For innovators, entrepreneurs, or in my case the occasional 20-something girl wearing heels she paid too much for and likely skipped a few meals to afford, fear might as well be Aftershave cologne—cheap, unappealing, and used only to mask whatever it is you are ashamed of. Sure, Aftershave may, momentary, seem easier than a shower and more cost effective than a new shirt, but much like fear, both are best known for suffocating and or paralyzing all who tread in their midst. Proving, once again, that easy isn’t necessarily satisfying…and that there is no truth to Axe advertisements.

I am constantly reminded, or rather reminding myself, that majority of people operate from a place of fear instead of security. I am increasingly convinced that this is not a generational epidemic although its manifestation may differ depending on age, maturity, or era. It may show up as desperation, apprehension, or in its worst costume, envy. No matter the form, when it does rear its ugly head, we can most assuredly agree it kills hope, faith, and possibility…yet another parallel to Aftershave on a Friday night.

So refresh my memory, why I was sitting across from a fellow millennial, graced with the same childhood catch phrases of,  “You can do anything you set your mind to,” and, “If you dream it you can achieve it,” having this depressing discussion? Let’s be honest, growing up in the 90’s, our lives were basically one giant fortune cookie. How then, did he choose Aftershave, when it was so easy for me to choose designer? At which point did trust become the logical colleague for me, but fear his preferred ally? We’ve got college degrees and imaginations, wasn’t that supposed to promise us the world?  Where then is our inheritance if not at the bottom of his glass?

In a generation thirsty for ownership, why do we go on spending our days building our bosses’ dreams for right now, but fall asleep dreaming of a better tomorrow. There is freedom in commitment, but if we aren’t committed to ourselves then who are we committed to and where then will we find our happiness?

This question is not meant to be misconstrued, although it almost always is. Self-commitment is not some narcissistic pledge to take care of yourself before you can take care of someone else. Instead, it is a promise to be the greatest version of yourself and find out what you (and only you) are the best in the world at so that you can contribute to the greater good of mankind, of which you are but a small yet essential fraction.  Believe it or not, this involves and often requires other people.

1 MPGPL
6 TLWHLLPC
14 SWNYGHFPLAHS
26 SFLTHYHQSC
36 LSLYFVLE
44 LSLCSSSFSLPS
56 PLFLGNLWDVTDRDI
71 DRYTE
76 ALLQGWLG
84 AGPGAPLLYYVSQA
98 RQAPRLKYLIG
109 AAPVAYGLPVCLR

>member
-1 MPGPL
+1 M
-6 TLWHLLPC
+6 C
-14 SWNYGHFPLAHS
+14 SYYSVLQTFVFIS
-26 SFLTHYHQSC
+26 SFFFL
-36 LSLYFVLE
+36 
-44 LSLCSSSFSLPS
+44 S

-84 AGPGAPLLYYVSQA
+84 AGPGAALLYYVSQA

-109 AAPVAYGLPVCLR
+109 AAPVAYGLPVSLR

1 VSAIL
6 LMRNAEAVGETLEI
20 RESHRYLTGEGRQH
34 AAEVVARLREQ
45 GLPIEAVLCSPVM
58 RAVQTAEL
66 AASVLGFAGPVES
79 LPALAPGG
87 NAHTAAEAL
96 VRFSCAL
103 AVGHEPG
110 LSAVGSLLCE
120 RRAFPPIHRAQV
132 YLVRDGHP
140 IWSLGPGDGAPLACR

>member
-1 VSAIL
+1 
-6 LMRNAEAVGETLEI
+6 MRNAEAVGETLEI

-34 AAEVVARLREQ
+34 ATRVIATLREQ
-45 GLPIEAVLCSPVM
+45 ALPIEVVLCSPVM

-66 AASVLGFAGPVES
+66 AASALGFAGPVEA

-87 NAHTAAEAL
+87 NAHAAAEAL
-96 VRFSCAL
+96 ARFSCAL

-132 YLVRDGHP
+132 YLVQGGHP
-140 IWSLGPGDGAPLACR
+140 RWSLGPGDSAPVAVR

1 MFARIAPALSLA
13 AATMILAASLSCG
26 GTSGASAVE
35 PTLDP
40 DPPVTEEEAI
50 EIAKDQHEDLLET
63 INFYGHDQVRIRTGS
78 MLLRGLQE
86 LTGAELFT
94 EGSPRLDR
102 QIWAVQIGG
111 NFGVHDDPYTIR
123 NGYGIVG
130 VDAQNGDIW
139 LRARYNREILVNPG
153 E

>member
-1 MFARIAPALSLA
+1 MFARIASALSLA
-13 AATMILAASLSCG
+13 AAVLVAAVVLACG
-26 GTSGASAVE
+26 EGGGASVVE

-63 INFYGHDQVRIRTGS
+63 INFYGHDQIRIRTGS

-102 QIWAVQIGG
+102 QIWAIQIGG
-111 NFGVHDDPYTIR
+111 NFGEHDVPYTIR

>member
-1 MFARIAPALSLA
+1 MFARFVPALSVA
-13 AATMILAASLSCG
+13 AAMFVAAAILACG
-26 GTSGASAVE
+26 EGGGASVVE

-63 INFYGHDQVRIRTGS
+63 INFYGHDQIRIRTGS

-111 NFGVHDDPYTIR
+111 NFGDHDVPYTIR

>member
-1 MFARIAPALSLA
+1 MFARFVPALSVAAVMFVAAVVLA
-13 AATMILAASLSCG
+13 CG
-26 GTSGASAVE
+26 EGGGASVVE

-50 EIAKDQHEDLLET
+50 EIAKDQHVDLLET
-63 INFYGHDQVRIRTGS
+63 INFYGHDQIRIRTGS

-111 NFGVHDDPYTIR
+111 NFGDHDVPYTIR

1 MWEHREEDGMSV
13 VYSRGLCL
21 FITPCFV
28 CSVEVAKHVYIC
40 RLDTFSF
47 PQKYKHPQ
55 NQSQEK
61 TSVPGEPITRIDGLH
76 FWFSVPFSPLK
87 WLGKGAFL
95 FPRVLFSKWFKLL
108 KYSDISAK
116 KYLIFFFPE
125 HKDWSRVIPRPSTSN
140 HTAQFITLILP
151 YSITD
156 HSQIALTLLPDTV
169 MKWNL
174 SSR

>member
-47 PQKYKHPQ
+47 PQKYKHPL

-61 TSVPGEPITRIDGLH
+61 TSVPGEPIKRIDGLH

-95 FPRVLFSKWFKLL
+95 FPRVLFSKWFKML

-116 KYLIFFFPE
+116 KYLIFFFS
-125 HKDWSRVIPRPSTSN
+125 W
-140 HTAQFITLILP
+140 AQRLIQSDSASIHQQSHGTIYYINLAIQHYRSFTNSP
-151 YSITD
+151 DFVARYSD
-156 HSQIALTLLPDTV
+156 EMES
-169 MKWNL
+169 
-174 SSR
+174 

Fear inhibits us from ownership and frightens us away from the healthy responsibilities that lie within our dreams. Human happiness is contingent upon self-ownership; more specifically, ownership of the actions and decisions we choose that impact people in our sphere of influence—the people who ultimately make or break our fate.

True ownership demands trust in the self.  As we well know though, trust is earned and never freely granted—for good reason. That said, do you truly want to believe it’s too late to trust yourself? After all, that is what he was telling me across the table that night, right? That it’s too late to trust himself to do what he really loves, yet it is just the right time to imitate his way into someone else’s future and his own unhappiness? How exhausting.

I’m not saying everyone is called to be an entrepreneur; however, if you get the man right, you get the world right. It is our responsibility to care enough to find out who we are and what we want, then define and pay the price it takes to actually be that. Don’t kid yourself, our uniqueness is the only thing we were born with and the lone thing we will die with.

In hindsight, after he told me it was “too late,” what I really should have asked him is how long he’d been working so far. Assuming he graduated college at 22, chances are he would have replied with a number around 6 years. That said, it may have been more appropriate to follow by asking him when he planned to retire. Imagining he would have thrown out a figure near 60, a subtle reminder that his next 32 years lend him “plenty of time” to start fresh and commit to what makes him happy may have been more helpful. And maybe, if he’s lucky, and the time tested clichés floating around prove true, he may find that following his passion increases his odds of “getting it right” sooner, rather than later. So let’s then say it takes him 20 years of work instead of the suspected 32, safe to argue he’s spared himself a few grey hairs. Now he’ll not only be retired and happy, but he’ll look better to doing it.

Being that he’s only banked 6 years in the workforce so far, 14 more should seem pretty encouraging.

Sitting there staring at his cup of ice though, it just seemed harder to see the glass half-full. Never has there ever been a more appropriate time for a refill. 

Be great,